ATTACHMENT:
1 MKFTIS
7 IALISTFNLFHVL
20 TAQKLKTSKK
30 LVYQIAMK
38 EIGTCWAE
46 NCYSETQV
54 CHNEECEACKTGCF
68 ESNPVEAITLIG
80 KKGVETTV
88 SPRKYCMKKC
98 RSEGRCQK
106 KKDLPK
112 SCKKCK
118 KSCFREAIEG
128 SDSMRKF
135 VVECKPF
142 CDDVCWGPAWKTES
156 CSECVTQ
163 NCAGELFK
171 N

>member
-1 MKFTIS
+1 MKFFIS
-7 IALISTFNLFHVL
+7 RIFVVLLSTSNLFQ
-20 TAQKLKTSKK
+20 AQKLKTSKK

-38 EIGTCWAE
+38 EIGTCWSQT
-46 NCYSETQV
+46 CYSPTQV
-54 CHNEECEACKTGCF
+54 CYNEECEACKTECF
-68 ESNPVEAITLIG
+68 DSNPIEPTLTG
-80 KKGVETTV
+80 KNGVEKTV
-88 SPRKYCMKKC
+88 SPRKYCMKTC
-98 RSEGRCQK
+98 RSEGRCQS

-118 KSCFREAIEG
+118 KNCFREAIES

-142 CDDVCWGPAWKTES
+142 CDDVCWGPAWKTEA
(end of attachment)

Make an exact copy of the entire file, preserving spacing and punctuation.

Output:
1 MKFTIS
7 IALISTFNLFHVL
20 TAQKLKTSKK
30 LVYQIAMK
38 EIGTCWAE
46 NCYSETQV
54 CHNEECEACKTGCF
68 ESNPVEAITLIG
80 KKGVETTV
88 SPRKYCMKKC
98 RSEGRCQK
106 KKDLPK
112 SCKKCK
118 KSCFREAIEG
128 SDSMRKF
135 VVECKPF
142 CDDVCWGPAWKTES
156 CSECVTQ
163 NCAGELFK
171 N

>member
-1 MKFTIS
+1 MKFFIS
-7 IALISTFNLFHVL
+7 RIFVVLLSTSNLFQ
-20 TAQKLKTSKK
+20 AQKLKTSKK

-38 EIGTCWAE
+38 EIGTCWSQT
-46 NCYSETQV
+46 CYSPTQV
-54 CHNEECEACKTGCF
+54 CYNEECEACKTECF
-68 ESNPVEAITLIG
+68 DSNPIEPTLTG
-80 KKGVETTV
+80 KNGVEKTV
-88 SPRKYCMKKC
+88 SPRKYCMKTC
-98 RSEGRCQK
+98 RSEGRCQS

-118 KSCFREAIEG
+118 KNCFREAIES

-142 CDDVCWGPAWKTES
+142 CDDVCWGPAWKTEA